When I was young, I used to complain about the occasional rule change that occurred in the local adolescent sports leagues in which I played. These were often minor changes that minimally affected the flow of the game at most. As an active player, however, it seemed to me at the time that any rule change could dramatically influence a game’s outcome. My dad quickly pointed out to me that the best players don’t care when the rules change and that they rise to the top if everyone plays by the same rules. The rules—and referees—can create a level playing field and promote competition, ultimately raising the quality of play for all involved. Even when rule changes seemed silly or counterintuitive to me, innovation in the sport helped the cream to rise to the top.
The Department of Homeland Security Office of Inspector General (OIG) recently posted Advisory Opinion No. 22-14 regarding the provision of continuing medical education (CME) credits to optometrists by medical doctors. The opinion was a response to the following question: Is it reasonable for medical doctors to provide a venue for free CME to community doctors? The OIG’s concluding opinion was that this activity has the potential to violate the federal Anti-Kickback Statute by providing a form of remuneration to induce referrals. In the opinion, the OIG warns that CME programs “that are educational in nature, however, also may constitute a vehicle to provide remuneration to referral sources in violation of the Federal anti-kickback statute in some circumstances.”1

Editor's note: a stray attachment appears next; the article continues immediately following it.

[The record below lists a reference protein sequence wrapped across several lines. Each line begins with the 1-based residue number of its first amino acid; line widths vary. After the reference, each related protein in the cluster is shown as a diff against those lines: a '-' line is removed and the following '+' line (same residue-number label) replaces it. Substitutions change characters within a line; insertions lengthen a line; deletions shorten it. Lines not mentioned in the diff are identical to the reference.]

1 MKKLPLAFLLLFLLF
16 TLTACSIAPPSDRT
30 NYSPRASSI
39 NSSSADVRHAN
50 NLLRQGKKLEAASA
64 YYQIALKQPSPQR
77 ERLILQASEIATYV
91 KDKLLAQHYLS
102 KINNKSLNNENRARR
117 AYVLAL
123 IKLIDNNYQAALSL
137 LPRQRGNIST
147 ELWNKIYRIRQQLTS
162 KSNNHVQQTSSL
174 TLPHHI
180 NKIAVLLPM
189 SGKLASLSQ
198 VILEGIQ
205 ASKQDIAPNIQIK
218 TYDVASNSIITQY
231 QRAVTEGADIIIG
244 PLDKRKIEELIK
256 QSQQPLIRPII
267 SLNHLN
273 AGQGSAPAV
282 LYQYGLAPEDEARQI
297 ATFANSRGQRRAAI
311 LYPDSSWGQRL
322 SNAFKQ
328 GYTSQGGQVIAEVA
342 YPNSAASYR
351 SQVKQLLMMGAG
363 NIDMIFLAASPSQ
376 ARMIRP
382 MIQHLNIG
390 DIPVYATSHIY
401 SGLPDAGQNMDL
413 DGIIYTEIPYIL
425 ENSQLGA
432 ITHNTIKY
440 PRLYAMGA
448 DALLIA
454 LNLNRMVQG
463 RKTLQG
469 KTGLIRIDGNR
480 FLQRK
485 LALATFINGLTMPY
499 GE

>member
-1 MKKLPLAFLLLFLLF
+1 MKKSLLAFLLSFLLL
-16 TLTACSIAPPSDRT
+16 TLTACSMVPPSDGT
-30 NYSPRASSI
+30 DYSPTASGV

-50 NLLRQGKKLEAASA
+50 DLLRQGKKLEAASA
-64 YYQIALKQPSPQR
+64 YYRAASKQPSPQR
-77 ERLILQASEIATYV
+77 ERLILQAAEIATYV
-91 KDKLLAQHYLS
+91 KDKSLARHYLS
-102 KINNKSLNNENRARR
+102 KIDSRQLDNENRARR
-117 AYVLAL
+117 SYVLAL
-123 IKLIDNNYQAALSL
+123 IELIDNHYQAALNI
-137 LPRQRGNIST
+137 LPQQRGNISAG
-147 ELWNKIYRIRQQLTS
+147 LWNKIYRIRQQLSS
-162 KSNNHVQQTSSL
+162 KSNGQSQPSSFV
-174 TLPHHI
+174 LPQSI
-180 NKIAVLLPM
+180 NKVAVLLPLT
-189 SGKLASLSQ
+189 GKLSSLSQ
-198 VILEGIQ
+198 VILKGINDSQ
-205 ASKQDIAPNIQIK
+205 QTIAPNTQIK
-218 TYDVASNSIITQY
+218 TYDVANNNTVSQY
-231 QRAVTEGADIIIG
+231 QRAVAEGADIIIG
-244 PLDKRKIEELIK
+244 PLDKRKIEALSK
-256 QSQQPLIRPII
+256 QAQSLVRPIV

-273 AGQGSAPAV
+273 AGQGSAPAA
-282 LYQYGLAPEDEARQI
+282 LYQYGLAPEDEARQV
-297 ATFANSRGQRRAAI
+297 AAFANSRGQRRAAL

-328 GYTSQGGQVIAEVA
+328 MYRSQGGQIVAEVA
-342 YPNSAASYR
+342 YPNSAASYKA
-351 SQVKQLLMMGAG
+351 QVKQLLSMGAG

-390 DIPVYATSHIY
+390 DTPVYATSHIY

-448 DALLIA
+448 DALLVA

Providing CME to community optometrists is common in many ophthalmic markets and for many ophthalmology practices. Some CME events, however, have pushed the limits of acceptability. For example, free CME provided for the sole purpose of obtaining referrals offered only to top sources and hosted in a venue where communication is difficult and lavish meals and alcohol are served is likely over the line. This may seem like an obvious example of what not to do, but there are gray areas on what is reasonable for CME meetings. The OIG’s recent opinion clarifies what is acceptable for free CME activities; it recommends that optometrists pay fair market value for credits provided in a modest atmosphere. (Editor’s note: The OIG’s recent advisory opinion will be discussed in greater detail in the September issue of CRST.)
There are several points to consider regarding the rule clarification outlined in the OIG’s Advisory Opinion No. 22-14. Mainly, is it a trivial recommendation that will affect only a small percentage of providers who step over the line, or will it result in a significant overhaul of regional optometric education? Providing education to the front line of primary eye care (ie, optometrists) is a cost-effective way for ophthalmologists to educate patients. The recent OIG guidance, however, could affect how the community is educated about new health care technologies.
The OIG clarification may open the door for other groups, such as media companies or state optometric societies, to play a more prominent role in medical education. This may increase the professionalism and quality of CME while also introducing biases from the industry partners who support optometric societies. On the other hand, with material incentives no longer an option to drive attendance, the overall quality of CME content may increase; it is one of the primary variables influencing attendance.
Regardless of how the dynamics of Advisory Opinion No. 22-14 play out, I believe the clarification provides an opportunity for improvement. The best medical practitioners, much like the best athletes, will find a way to play within the rules and at the top of their game.
William F. Wiley, MD | Chief Medical Editor
1. Edwards SA. Re: OIG Advisory Opinion No. 22-14. Department of Homeland Security Office of Inspector General. Issued June 23, 2022. Posted June 29, 2022. Accessed July 25, 2022. https://oig.hhs.gov/documents/advisory-opinions/1040/AO-22-14.pdf